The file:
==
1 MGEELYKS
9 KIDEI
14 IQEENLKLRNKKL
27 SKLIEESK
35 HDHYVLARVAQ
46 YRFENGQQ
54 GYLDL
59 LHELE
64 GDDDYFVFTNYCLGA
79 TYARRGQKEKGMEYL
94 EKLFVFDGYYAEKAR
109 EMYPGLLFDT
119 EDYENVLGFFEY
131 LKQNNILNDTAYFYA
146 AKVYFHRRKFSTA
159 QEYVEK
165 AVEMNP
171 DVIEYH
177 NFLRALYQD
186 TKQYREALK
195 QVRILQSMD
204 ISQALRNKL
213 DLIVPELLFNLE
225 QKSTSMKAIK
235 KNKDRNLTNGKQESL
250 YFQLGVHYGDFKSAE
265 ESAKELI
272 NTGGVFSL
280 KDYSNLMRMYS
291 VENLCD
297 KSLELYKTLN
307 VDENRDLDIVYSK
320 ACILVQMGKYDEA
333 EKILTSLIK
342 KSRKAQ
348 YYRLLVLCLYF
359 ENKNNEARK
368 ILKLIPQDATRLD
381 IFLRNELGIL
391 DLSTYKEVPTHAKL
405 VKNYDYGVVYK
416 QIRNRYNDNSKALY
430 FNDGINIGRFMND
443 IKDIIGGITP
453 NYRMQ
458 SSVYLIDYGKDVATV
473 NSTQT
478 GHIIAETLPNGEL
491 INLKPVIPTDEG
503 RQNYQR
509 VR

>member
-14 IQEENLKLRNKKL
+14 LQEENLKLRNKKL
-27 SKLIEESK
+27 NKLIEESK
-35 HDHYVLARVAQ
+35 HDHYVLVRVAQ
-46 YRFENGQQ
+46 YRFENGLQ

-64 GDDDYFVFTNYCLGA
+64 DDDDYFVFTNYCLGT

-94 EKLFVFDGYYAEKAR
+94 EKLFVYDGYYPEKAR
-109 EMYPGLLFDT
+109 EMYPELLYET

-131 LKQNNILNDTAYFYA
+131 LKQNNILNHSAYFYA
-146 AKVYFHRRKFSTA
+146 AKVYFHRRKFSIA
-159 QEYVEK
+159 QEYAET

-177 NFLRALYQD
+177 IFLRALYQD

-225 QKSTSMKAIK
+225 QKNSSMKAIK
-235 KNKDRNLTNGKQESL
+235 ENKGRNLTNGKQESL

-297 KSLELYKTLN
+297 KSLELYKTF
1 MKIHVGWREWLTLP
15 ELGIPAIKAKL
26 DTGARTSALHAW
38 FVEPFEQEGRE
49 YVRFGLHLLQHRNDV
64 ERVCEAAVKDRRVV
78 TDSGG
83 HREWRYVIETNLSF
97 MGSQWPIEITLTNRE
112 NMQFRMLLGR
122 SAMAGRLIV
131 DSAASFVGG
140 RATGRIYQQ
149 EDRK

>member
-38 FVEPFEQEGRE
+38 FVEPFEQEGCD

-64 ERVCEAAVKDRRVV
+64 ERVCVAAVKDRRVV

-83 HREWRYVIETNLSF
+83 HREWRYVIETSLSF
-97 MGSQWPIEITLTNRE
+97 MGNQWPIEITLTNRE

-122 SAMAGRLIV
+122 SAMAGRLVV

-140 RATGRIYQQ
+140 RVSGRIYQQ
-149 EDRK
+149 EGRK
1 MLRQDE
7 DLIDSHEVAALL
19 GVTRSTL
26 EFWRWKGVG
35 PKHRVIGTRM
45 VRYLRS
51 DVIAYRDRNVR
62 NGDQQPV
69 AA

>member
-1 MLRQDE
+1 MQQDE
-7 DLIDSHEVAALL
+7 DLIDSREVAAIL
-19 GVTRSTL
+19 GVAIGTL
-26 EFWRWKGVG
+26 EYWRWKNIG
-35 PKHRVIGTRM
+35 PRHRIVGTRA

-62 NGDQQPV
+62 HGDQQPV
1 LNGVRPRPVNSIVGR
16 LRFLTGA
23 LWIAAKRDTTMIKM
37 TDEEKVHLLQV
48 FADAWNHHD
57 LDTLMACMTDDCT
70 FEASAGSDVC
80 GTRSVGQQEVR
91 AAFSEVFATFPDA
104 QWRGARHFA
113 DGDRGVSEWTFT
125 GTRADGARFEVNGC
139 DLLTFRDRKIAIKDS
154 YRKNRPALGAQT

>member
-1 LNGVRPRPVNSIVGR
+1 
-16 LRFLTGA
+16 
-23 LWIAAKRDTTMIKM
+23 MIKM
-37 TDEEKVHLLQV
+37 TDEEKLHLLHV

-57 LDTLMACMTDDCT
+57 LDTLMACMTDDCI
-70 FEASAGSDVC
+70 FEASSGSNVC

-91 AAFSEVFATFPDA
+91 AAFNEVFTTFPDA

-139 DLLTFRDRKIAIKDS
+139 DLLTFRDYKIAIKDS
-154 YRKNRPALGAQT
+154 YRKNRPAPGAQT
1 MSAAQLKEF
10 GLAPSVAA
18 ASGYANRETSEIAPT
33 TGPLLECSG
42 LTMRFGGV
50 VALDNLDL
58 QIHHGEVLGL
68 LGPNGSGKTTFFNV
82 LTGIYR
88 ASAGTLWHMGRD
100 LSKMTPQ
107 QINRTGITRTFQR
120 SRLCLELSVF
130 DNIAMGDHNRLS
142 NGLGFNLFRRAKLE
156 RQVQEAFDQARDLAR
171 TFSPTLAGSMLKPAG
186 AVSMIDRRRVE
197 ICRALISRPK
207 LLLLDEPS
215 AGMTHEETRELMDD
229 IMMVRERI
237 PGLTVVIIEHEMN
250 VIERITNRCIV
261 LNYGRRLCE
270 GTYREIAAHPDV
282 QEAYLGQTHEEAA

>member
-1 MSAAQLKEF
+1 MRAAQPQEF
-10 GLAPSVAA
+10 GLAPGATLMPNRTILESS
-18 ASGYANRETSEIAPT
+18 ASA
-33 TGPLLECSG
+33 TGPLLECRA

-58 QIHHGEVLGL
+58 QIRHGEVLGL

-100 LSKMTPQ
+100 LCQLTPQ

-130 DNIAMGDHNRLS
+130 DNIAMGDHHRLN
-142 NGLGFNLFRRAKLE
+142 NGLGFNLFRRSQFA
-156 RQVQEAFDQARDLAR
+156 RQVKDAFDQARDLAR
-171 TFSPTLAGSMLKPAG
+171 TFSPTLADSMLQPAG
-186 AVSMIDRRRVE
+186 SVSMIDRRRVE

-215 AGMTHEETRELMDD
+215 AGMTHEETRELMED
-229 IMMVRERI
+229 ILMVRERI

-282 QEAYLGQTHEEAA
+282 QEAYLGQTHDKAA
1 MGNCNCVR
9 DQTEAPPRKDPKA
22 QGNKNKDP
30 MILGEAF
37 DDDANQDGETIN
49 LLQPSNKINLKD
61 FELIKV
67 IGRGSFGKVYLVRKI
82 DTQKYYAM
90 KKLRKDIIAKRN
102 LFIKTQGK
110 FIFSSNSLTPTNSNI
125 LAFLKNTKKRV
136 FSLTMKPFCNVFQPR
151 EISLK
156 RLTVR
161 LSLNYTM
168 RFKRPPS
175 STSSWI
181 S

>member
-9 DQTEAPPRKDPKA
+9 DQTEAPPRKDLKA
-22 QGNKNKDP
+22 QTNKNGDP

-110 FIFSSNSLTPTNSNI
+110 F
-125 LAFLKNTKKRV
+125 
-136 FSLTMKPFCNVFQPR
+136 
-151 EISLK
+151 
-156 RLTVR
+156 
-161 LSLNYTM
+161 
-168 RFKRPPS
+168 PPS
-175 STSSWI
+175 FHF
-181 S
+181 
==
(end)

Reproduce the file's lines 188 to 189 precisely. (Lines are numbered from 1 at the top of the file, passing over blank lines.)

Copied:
250 VIERITNRCIV
261 LNYGRRLCE